"Fall seven times - stand up eight." (Japanese proverb)
When I think of Japan, this is what comes to mind. Serenity. Peace. Beautiful gardens. Haiku and silk kimonos. Beauty found in the smallest brush stroke and every sip of green tea. A people living in a world that is one with nature. I admit that I've never been to Japan, so most of what comes to mind are just images; my imagination at work, as it often is, creating "pretty pictures" for me to think about.
But then, life intrudes on the pretty pictures and gives me a jolt. Ten days ago, a massive earthquake (the 5th largest in history) rocked northern Japan and generated 40 ft. tall tsunami waves that pulverized the country, killing thousands, leaving millions homeless.
And I've been left mostly speechless. Humbled by the awesome power of the ocean and Earth. Staggered, as I'm sure the survivors of this tragedy are, by the random suddenness of it. One minute, it was just another Friday afternoon: children heading home from school, people looking forward to the weekend. Twenty minutes later, their entire world destroyed.
The shock waves from the quake and tsunami traveled all the way to my little world. Harbors in Crescent City, CA and Brookings, OR destroyed. Ripples of fear, fueled by sensational media reports, sent some people scurrying to other "safer" parts of the world. And though I was certain that I and Deborah were safe and sound, I wondered, "What was there for me to learn from this?"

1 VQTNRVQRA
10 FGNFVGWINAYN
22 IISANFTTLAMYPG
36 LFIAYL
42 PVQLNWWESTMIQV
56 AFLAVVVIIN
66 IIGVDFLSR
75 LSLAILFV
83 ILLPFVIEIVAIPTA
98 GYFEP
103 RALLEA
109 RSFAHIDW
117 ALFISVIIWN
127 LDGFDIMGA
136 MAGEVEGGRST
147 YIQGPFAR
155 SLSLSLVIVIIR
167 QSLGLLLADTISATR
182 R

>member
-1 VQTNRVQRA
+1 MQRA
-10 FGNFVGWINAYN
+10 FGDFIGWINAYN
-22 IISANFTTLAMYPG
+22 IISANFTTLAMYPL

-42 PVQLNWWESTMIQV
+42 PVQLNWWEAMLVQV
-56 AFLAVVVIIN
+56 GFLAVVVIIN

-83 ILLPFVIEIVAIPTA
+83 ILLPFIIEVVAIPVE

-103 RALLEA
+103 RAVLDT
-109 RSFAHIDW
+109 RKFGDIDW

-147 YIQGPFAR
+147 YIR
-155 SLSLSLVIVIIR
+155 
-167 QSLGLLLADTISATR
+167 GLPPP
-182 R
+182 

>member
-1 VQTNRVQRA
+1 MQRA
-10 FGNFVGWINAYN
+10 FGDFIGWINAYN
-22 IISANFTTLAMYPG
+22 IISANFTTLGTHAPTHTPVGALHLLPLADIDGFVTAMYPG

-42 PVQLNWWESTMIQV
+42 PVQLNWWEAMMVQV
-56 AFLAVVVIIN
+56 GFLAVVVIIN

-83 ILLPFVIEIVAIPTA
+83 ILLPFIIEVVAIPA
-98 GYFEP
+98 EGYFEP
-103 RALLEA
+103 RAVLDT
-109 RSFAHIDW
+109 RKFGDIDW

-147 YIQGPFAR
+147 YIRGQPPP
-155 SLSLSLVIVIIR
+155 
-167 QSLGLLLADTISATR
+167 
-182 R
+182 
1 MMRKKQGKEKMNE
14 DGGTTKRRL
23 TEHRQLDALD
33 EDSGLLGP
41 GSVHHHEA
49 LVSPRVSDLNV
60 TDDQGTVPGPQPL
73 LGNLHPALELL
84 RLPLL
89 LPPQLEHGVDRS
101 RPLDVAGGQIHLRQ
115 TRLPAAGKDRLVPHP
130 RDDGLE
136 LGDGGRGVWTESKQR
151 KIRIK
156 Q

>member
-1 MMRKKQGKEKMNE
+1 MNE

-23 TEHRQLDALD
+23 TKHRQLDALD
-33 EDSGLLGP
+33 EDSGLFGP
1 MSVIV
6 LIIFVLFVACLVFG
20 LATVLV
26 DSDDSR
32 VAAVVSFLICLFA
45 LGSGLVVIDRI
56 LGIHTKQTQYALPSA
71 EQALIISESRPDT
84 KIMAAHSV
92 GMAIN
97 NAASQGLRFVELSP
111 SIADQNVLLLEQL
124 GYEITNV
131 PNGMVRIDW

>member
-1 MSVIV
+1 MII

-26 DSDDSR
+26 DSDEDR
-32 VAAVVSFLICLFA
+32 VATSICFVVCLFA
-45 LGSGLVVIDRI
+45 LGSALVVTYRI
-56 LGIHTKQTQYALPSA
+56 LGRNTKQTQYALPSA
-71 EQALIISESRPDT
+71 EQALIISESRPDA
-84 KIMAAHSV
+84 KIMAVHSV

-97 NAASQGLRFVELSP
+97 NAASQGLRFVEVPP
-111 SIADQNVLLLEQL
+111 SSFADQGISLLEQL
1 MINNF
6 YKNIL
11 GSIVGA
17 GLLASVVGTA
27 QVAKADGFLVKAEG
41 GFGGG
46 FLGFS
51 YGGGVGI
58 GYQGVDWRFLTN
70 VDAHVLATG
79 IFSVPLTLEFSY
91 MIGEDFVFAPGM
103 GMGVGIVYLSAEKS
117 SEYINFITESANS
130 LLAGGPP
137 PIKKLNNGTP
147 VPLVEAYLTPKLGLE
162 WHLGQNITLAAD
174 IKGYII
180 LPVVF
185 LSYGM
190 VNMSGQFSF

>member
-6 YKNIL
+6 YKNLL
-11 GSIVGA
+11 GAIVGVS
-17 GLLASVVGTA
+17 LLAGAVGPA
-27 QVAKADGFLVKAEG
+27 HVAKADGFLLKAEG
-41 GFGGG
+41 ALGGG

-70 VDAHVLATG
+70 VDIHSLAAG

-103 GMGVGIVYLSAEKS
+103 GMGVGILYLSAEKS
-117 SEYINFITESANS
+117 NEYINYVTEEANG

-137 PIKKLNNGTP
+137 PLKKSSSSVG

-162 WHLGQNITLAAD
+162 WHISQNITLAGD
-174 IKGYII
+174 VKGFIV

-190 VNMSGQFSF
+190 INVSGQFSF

Then I saw this picture, and many others like it.
A small group of survivors in Japan, surrounded by the rubble of all that they perhaps once knew as their homes. Praying. Not fighting, not weeping, not angry, not running to "someplace safer". Praying together. I'm sure asking God for help. Praying for each other. Patiently waiting to rebuild a world in shambles.
The picture moves me. Such is the nature of true courage; of true grace; of true strength. These people show me that when Life's storms rock my world, when its tsunamis wash away my confidence and poise, my real strength will be found simply in surrendering - surrendering to Life, asking God for help, instead of scrambling to "fix everything" myself, or crying out in anguish. And they remind me of the power of persistence. Patiently waiting. Being willing to accept what Life brings to me, and to act when called, knowing that what I need will be given me.
Precious pearls uncovered by this tragedy, thousands of miles away.
Today I pray for the people of Japan. May they receive the help they need.